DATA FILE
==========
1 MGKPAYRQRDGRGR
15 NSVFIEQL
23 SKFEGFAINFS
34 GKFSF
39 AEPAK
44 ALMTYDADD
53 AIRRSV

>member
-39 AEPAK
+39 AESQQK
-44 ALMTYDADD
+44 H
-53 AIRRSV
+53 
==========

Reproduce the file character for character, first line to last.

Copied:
1 MGKPAYRQRDGRGR
15 NSVFIEQL
23 SKFEGFAINFS
34 GKFSF
39 AEPAK
44 ALMTYDADD
53 AIRRSV

>member
-39 AEPAK
+39 AESQQK
-44 ALMTYDADD
+44 H
-53 AIRRSV
+53 